WPP also went shopping again. In 2001, it bought Penn Schoen & Berland Associates Inc., which had served as a pollster to Clinton. And in 2003, WPP acquired Quinn Gillespie & Associates LLC, whose principal Edward W. Gillespie is on leave while he chairs the Republican National Committee. Omnicom had come close to buying Gillespie's firm the year before.
The buying sprees were propelled by two financial facts. First, lobbying firms can be extremely profitable -- more profitable, in fact, than public relations or advertising, the basic businesses of the parent companies. Thanks to the high retainers lobbyists tend to charge, the ratio of pre-tax profit to revenue, or profit margin, of a lobbying firm can run from 25 to 50 percent compared with a large PR firm's 10 to 15 percent. "Generally speaking, our government-related businesses are more profitable than our other U.S. businesses," said Kenneth C. Rietz, chief operating officer of WPP's Burson-Marsteller unit.
Second, the principals of lobbying and lobbying-related firms are often eager to sell their ownership to bigger companies, especially when they are contemplating retirement. Their income from the sale (because it usually involves the transfer of stock) is taxed at capital gains rates, which are lower than regular income tax rates. And the sackful of cash they get allows them to squeeze value out of what they've built. "There are always people who have been in the business a long time who are looking for exit strategies," Rietz said.
So Omnicom, Interpublic and WPP never go wanting for wannabe subsidiaries. "I wouldn't say we're besieged, but we get approached by companies who want to sell quite a bit," said Paul Johnson, regional president of Omnicom's Fleishman-Hillard. He said he's in the market now for research, government marketing and specialty lobbying firms.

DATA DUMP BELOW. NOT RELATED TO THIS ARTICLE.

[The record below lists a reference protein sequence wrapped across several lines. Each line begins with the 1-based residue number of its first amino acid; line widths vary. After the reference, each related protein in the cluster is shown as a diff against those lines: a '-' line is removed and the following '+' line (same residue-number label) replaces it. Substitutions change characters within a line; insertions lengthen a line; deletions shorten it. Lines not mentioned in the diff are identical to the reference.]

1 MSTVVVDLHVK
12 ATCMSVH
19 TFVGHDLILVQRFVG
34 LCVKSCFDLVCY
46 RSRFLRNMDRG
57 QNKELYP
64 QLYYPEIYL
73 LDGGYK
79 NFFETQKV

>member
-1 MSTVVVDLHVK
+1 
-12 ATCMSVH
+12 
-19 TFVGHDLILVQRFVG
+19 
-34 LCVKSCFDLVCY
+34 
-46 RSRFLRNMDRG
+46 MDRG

Newcomers to the merger game are also making inroads. Lake Capital Partners LP, a Chicago-based investment firm, last year committed to spend $50 million over several years to expand Dutko Group Cos., a diversified lobbying firm based in the District. It hopes to make Dutko a brand name in government affairs in the United States and around the world. The France-based Publicis Groupe SA also may be widening its presence in Washington, senior lobbying executives say. Eric Giuily, chief executive of Publicis Consultants, told the Wall Street Journal that it intended to beef up its public relations operations in America.
But the rush to the altar does sometimes prompt misgivings. In exchange for their newfound wealth (which regularly reaches into the millions of dollars), the former owners must deliver what can sometimes be unrealistically large profit to their new bosses. Corporate ownership can also limit flexibility and risk-taking, which typically are traits that allowed the firms to thrive in the first place.
As a measure of their discontent, some already-acquired companies are actively trying to undo their deals. APCO Worldwide Inc., a majority-owned lobbying and PR subsidiary of Grey Global Group Inc., is in intensive negotiations to buy itself back with the help of a significant investor. In addition, Haley Barbour's former firm, Barbour Griffith & Rogers Inc., is negotiating to "restructure" its arrangement with Interpublic Group, a lobbyist familiar with the talks said.
Lobbyists who sell their firms are usually obliged to remain with the company for up to five years, the purchase price tied to maintaining revenue growth over that period. But as often as not, the principals leave the moment they're permitted, occasionally starting another lobbying business of their own.